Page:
These days, everything old is new again. Income is once again concentrated in the hands of a tiny elite, and money rules politics to an extent not seen since the Gilded Age. The Iraq war bears an eerie resemblance to the Spanish-American war. (There was never any evidence linking Spain to the Maine's demise.) And Citizen Kane is back, in the form of an incestuous media-political complex.
But the Black affair isn't just about bad corporate governance. It goes without saying that Lord Black, like Rupert Murdoch, has used his media empire to promote a conservative political agenda. The Telegraph, in particular, has a habit of "finding" documents of unproven authenticity that just happen to support neoconservative rationales for war. We're now learning that Lord Black also used his control of Hollinger to reward friends, including journalists, who share his political views.
Ah, the evil neoconservatives again.
You'd think Bush and his team was working to control the press by giving favors to these sorts of folks. That would make you think that the Federal Communications Commission was run by, say, the son of the current Secretary of State. Well, Michael Powell, the Chairman of the FCC, is, in fact, the son of Bush's Secretary of State, Colin Powell. But that's a coincidence. And Fox News may be the most blatantly pro-Administration of all the news sources, but that the FCC approved their purchase of DirecTV a few days ago, allowing Fox and its parent company, Rupert Murdoch's News Corporation, to elbow out as much of the more skeptical competition as it can, is also coincidence. The FCC is just making the news to which we have access more "fair and balanced."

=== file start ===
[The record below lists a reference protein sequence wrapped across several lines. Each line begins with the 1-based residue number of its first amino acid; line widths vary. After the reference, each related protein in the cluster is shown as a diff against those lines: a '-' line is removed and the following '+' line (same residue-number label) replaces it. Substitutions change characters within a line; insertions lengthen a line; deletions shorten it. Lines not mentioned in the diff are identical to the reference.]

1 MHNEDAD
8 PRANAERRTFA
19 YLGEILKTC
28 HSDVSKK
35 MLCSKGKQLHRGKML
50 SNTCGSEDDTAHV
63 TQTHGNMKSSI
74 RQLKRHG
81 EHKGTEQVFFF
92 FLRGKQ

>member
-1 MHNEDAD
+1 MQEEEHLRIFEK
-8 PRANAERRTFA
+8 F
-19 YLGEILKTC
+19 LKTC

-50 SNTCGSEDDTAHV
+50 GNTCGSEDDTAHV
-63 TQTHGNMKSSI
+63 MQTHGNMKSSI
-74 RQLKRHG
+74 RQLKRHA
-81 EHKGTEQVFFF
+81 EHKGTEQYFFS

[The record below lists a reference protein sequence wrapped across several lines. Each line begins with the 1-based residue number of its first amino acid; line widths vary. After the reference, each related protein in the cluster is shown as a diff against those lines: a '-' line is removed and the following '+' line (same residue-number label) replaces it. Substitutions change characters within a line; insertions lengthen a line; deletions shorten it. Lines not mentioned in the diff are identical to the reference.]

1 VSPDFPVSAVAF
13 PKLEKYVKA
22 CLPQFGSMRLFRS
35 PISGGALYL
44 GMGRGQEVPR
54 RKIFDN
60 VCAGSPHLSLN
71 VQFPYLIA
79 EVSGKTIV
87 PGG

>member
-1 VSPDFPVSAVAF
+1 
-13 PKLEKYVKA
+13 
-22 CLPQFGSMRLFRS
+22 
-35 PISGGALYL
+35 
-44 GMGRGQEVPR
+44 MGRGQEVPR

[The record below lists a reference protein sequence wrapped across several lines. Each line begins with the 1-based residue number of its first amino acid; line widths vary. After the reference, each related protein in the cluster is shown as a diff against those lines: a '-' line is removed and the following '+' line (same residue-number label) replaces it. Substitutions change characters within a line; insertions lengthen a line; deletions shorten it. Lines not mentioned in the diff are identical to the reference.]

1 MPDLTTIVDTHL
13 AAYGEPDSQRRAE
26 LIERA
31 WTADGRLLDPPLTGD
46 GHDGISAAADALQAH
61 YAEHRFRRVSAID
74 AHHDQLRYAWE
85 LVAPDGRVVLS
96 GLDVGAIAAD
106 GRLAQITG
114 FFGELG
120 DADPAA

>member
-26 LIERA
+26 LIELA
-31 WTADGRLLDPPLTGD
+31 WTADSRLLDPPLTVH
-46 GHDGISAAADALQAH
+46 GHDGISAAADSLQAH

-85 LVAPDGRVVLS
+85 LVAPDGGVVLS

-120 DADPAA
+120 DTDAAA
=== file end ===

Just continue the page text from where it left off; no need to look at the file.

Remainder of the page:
Bush won the election. He and his guys get to set the rules. That's the way it works.
Richard Perle, a key member of the administration's Defense Policy Board - in fact chairman of that board until he was forced to step down over a conflict of interest thing - is another case. Another one of Lord Black's guys. Long ago he ran the Jerusalem Post and now advises Bush and speaks for our county on matters of why we do what we do. You might recall his speech in London last month where he said the US knew quite well it acted illegally in invading Iraq, and didn't care that much. This upset the Brits no end. Charming fellow.
He was making three hundred grand a year from Black and Hollinger, and a Hollinger consulting firm called Trireme. Boeing paid Trireme twenty million to lobby for them. Perle wrote a Wall Street Journal opinion piece - as a key member of the Defense Policy Board going on record - arguing that lease deal on the air-to-air tanker planes was just a wonderful idea. Perle didn't mention he was being paid by Boeing. Oops. Coincidence. Well, it seems no one could cover up the fact that it would be many billions of dollars cheaper to buy the damned airplanes than to lease them. The deal fell through. The chairman of Boeing and a few senior Boeing officials resigned. Oh well.
Perle is still around. Still a key Bush guy.
Anyway, Krugman touches on all that, but adds something that made me smile.